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WRC-27: Looking ahead

Following on from our previous posts covering the main topics of interest at WRC-23 (Cislunar Communications, Equitable Access and MSS), we’re now taking a look forward to what we can expect to see in three years’ time at WRC-27.


But first, a look back


Although many in the industry perceive WRC as a forum dominated by the international mobile telecom (IMT) industry and satellite, this, in fact, has never been the case. There has always been a well-balanced agenda between space services, IMT, and other novel terrestrial services.


Some of the other services contributing to a diverse agenda have been:


  • Unmanned Aerial Vehicles (UAVs), Electronic News Gathering (ENG), and High Altitude Platforms (HAPs) at WRC-12


  • At WRC-15, Broadband Public Protection and Disaster Relief, amateur service, Automatic Identification Service (AIS) for navigation, and Wireless Avionics Intra-Communication (WAIC) for autonomous communication within an aircraft


  • In 2019, HAPs were back on the agenda, along with Intelligent Transport Systems, and Wide Area Systems/Radio Local Area Network (WAS/RLAN) (high data-rate two-way data communications)

  • Last year, at WRC-23, High Altitude Platforms for IMT Base Stations (HIBS), mobile service for aeronautical and maritime service, and sub-orbital vehicles


WRC-27: The Satellite Conference


With only one IMT item and 80% of issues on the agenda pertaining to satellite, WRC-27 will indeed be a satellite-focused conference.


The International Telecommunication Union (ITU) plays a crucial role in harmonizing the use of spectrum, facilitating interoperability on a global level, and most importantly, addressing frequency issues that extend beyond national boundaries.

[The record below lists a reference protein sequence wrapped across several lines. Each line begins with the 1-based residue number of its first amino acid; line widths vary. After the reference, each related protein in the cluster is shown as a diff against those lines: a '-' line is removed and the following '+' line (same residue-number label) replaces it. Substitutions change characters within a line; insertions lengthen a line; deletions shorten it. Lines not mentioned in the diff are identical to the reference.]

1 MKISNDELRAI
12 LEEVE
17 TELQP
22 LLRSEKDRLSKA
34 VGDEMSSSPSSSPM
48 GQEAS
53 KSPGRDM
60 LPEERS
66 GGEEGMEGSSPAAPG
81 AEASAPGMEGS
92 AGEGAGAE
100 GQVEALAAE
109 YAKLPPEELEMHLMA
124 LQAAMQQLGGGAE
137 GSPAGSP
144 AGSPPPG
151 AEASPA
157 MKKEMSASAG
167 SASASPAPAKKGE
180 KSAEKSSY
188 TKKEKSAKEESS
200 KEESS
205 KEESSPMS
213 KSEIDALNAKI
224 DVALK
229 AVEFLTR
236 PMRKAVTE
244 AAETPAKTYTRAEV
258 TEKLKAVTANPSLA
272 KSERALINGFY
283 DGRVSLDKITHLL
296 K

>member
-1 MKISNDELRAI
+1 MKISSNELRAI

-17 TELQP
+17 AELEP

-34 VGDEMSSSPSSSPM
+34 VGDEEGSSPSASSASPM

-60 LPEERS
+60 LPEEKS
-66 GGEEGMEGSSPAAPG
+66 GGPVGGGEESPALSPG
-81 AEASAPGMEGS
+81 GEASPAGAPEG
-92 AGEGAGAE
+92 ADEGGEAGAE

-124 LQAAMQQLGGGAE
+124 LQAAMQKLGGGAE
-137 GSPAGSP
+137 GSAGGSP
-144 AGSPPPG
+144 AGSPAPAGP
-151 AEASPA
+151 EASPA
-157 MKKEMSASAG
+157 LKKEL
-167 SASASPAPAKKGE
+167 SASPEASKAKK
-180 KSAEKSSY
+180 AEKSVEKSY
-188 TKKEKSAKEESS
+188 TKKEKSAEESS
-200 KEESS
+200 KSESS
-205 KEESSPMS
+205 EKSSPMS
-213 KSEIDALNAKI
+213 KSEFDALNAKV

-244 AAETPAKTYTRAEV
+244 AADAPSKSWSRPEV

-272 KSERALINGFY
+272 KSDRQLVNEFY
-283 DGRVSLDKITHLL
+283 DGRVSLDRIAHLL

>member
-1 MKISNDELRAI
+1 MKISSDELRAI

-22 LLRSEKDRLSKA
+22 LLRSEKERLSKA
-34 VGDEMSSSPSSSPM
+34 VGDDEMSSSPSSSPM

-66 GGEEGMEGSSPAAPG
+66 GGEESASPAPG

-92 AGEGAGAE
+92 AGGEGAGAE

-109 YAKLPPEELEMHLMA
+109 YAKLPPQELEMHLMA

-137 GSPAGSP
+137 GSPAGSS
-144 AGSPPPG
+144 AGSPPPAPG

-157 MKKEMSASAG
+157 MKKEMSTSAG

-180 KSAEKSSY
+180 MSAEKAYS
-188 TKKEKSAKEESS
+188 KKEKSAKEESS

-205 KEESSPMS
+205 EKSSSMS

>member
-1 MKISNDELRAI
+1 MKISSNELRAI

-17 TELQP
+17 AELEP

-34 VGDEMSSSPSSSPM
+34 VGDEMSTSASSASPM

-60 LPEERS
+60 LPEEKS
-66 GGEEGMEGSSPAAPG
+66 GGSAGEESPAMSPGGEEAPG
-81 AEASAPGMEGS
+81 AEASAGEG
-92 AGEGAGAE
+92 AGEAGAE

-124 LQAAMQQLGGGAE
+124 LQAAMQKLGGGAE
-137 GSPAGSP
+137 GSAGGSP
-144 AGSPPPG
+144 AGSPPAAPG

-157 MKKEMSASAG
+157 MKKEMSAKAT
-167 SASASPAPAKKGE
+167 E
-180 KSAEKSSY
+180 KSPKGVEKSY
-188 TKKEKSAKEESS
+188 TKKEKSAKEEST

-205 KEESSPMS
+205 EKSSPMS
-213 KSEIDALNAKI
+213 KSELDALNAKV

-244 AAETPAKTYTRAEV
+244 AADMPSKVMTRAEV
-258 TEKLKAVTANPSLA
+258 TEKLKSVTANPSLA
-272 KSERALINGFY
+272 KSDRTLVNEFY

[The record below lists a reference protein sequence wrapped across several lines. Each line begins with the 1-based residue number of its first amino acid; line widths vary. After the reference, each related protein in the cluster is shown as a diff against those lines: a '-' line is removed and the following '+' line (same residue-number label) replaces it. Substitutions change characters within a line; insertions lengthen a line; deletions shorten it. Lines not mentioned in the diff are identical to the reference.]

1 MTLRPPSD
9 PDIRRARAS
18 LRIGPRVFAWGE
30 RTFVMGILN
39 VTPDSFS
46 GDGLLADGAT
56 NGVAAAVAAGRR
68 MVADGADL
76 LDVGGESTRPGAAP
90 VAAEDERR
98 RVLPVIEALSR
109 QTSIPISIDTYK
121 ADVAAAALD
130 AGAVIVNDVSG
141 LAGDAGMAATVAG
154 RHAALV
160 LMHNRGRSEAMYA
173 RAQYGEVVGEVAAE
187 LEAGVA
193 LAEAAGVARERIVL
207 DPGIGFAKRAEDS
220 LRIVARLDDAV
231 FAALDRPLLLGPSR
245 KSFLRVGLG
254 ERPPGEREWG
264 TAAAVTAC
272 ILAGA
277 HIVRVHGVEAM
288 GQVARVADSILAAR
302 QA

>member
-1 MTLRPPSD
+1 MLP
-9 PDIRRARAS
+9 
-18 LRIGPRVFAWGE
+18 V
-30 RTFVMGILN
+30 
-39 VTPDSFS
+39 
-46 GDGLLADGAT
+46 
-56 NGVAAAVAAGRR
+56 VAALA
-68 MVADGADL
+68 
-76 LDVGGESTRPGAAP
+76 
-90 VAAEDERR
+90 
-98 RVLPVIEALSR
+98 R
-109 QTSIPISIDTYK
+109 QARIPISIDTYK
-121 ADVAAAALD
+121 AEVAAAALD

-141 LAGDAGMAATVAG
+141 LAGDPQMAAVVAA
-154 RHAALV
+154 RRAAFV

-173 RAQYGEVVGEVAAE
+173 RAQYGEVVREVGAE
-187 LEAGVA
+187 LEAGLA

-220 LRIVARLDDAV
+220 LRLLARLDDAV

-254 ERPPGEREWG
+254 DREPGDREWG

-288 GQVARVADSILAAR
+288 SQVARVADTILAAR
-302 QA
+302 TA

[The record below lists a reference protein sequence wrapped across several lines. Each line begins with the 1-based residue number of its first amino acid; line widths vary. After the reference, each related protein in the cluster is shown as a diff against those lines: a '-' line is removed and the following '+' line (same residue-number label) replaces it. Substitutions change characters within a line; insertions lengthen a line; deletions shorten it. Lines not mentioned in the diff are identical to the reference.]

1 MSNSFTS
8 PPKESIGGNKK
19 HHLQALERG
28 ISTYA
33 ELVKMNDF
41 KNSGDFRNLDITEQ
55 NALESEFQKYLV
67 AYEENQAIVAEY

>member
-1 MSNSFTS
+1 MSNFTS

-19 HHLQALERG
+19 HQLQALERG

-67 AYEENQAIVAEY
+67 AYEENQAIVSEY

However, it is thought that some segments of the mobile community may currently be prioritizing national-level initiatives due to specific regulatory issues or market dynamics in their respective countries. Thus, relieving the Conference – and the satellite community – of those considerations.


A note of caution for the scientific community….


Although the IMT industry is not seeking any new allocations that conflict with the core FSS bands, some of the frequencies they are seeking under Agenda Item 1.7 are being used for other satellite services, namely 7125-8140 MHz and 14.8-15.35 GHz. The former includes allocations to Earth exploration satellite service and meteorological satellite service. The latter is contiguous to passive Exploration satellite service and space research allocations. These overlaps will most likely lead to some intense and heated discussions.


…. and for the aeronautical community


We mustn’t forget to mention the 4400-4800 MHz band (also covered by AI 1.7), which could entail constraints for the aeronautical community and radio altimeters operating in the adjacent band 4200-4400 MHz band.


Opportunities ahead


With so many AIs dedicated to satellite and no AI driven by the IMT industry for core fixed satellite service (FSS) bands, WRC-27 presents a tremendous opportunity for the satellite industry to focus on new allocations and new uses of existing allocations.


As highlighted in our Equitable Access blog, the primary hurdle to achieving equitable access lies in the constrained availability of spectrum.  


To keep abreast of opportunities for satellite at WRC-27, follow our blogs. If you need specific advice on how to incorporate these opportunities into your frequency planning, get in touch with us.


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